However, all that aside – what this seems to amount to is patching of a process that’s in essence as I described. We are still in the process of increasing adaptation over the lifespan. I’m quite familiar with the research on active minds in the elderly years, and though there’s somewhat of a chicken-and-egg phenomenon at work, it also seems reasonable to assume a lively mind has significant advantages, compared to a torpid one (I wonder if a late-life payoff for those who’ve successfully adapted to what amounts to ADHD turns out to be protection from senility). It still strikes me that we are designed to adapt to a finite problem space, and that modification to greatly (infinitely?) enhance our adaptive capacity would alter us in a more fundamental manner than you might anticipate. Even if one were able to, say, “erase memory” and reuse capacity, I think that brings up questions about the physical substrate associated with cumulative identity development. Over time, I think the issue would be less who you become, and more increasing difficulty staving off psychosis.

PS. I’ve never had my portrait drawn.

PPS. Keifus – I recently re-read Zelazny’s Lord of Light, which won him his first Hugo, I think, and is one of my favorites in the genre. Near-mortality is an issue in the book (albeit not a core one). Seems like others have dealt with it too, at least in passing (Asimov’s R. Daneel Olivaw, for instance) though I haven’t been reading a lot for the past while. Much of our defining experiences are transformative in nature, however, and I can’t really comprehend how one could infinitely extend the capacity for such experiences while still retaining a requisite degree of core organization to maintain a cohesive identity. What I imagine you’d see is increasing narcissism, but then a progression of the kind of ego-instability Kohut describes accompanies primary narcissism (regressions characterized by increasing bipolar-type instability, and eventual psychosis). Another way of looking at it is an attempt to cling to whatever organizing principles are left, which are increasingly lacking context: to maintain them, a person would (I think) be forced to use increasingly less relevant feedback support – which sort of fits the definition of a delusion. Either that, or choose the path of becoming progressively less transformable (eventual anterograde amnesia, for example). Identity accretes – getting around that changes one of the most fundamental aspects of who we are (and as I was trying to get at before, circumventing it requires incorporation of external props in a manner that’s, at best, impolite). But, that’s just my thought.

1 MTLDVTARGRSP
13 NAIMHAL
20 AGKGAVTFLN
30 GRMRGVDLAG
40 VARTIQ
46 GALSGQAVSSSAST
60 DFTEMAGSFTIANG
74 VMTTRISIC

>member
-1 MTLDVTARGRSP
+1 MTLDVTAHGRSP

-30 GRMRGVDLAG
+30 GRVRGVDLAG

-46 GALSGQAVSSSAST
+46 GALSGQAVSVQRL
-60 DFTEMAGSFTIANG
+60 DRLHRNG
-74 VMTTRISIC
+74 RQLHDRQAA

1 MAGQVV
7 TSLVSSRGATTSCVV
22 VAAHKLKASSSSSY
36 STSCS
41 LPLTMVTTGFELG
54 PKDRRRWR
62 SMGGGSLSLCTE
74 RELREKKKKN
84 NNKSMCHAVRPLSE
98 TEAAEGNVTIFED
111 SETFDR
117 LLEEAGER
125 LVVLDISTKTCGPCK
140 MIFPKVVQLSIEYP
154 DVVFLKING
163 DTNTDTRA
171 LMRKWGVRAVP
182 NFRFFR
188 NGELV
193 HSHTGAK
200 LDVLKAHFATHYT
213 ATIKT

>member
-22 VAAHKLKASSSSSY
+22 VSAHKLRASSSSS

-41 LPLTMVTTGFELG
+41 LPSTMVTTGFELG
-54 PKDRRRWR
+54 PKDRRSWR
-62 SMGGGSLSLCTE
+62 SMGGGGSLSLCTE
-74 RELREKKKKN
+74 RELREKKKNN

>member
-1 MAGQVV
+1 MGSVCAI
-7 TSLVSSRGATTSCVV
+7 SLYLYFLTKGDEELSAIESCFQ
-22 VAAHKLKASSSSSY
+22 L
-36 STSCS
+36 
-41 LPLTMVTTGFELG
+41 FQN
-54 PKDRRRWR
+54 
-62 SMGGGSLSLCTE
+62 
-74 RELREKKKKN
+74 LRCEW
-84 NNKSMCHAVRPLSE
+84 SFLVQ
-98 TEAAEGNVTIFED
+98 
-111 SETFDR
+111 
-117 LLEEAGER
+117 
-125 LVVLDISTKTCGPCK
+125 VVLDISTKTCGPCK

Anonymous said...

[smooches!]

my hero
my heroine


um...yeah...external props...impolite...i'm tapped out today. may i come back later?